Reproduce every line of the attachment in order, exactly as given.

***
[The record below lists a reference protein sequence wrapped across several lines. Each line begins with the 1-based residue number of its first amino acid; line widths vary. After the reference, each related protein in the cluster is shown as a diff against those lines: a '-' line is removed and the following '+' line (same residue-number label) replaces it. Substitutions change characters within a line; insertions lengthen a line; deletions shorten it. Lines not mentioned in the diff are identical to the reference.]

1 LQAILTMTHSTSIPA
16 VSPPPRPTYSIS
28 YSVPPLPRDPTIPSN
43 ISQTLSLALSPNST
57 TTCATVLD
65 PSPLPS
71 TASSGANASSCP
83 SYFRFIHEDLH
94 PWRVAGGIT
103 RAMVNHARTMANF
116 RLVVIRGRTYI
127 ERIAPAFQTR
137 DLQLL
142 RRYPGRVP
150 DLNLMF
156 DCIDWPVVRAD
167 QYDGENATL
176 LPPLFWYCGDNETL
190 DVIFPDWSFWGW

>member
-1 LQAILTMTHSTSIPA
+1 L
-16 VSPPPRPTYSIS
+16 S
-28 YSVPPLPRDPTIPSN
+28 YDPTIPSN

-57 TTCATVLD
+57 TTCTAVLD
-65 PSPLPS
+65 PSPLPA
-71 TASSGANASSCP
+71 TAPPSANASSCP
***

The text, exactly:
[The record below lists a reference protein sequence wrapped across several lines. Each line begins with the 1-based residue number of its first amino acid; line widths vary. After the reference, each related protein in the cluster is shown as a diff against those lines: a '-' line is removed and the following '+' line (same residue-number label) replaces it. Substitutions change characters within a line; insertions lengthen a line; deletions shorten it. Lines not mentioned in the diff are identical to the reference.]

1 LQAILTMTHSTSIPA
16 VSPPPRPTYSIS
28 YSVPPLPRDPTIPSN
43 ISQTLSLALSPNST
57 TTCATVLD
65 PSPLPS
71 TASSGANASSCP
83 SYFRFIHEDLH
94 PWRVAGGIT
103 RAMVNHARTMANF
116 RLVVIRGRTYI
127 ERIAPAFQTR
137 DLQLL
142 RRYPGRVP
150 DLNLMF
156 DCIDWPVVRAD
167 QYDGENATL
176 LPPLFWYCGDNETL
190 DVIFPDWSFWGW

>member
-1 LQAILTMTHSTSIPA
+1 L
-16 VSPPPRPTYSIS
+16 S
-28 YSVPPLPRDPTIPSN
+28 YDPTIPSN

-57 TTCATVLD
+57 TTCTAVLD
-65 PSPLPS
+65 PSPLPA
-71 TASSGANASSCP
+71 TAPPSANASSCP